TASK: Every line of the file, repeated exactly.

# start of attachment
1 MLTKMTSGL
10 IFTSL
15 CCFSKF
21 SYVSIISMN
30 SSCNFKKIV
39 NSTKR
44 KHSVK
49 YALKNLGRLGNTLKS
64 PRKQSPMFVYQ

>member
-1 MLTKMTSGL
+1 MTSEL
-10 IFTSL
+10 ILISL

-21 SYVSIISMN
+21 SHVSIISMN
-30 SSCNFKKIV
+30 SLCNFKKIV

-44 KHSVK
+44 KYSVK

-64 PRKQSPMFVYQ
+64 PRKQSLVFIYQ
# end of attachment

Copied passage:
1 MLTKMTSGL
10 IFTSL
15 CCFSKF
21 SYVSIISMN
30 SSCNFKKIV
39 NSTKR
44 KHSVK
49 YALKNLGRLGNTLKS
64 PRKQSPMFVYQ

>member
-1 MLTKMTSGL
+1 MTSEL
-10 IFTSL
+10 ILISL

-21 SYVSIISMN
+21 SHVSIISMN
-30 SSCNFKKIV
+30 SLCNFKKIV

-44 KHSVK
+44 KYSVK

-64 PRKQSPMFVYQ
+64 PRKQSLVFIYQ